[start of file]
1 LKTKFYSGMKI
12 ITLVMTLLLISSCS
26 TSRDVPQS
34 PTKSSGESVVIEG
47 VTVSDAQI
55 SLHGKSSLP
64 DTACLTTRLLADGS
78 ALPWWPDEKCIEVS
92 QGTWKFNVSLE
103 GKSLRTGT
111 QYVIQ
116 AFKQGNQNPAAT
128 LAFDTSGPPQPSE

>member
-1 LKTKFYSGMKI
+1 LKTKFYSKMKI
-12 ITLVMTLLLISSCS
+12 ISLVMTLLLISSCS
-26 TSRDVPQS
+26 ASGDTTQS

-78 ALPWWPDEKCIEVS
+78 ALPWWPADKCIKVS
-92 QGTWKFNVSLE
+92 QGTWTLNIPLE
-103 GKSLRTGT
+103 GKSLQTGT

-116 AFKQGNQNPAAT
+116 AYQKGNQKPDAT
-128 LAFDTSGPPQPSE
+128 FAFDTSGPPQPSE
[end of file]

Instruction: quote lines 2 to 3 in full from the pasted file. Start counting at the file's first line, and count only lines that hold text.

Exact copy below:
12 ITLVMTLLLISSCS
26 TSRDVPQS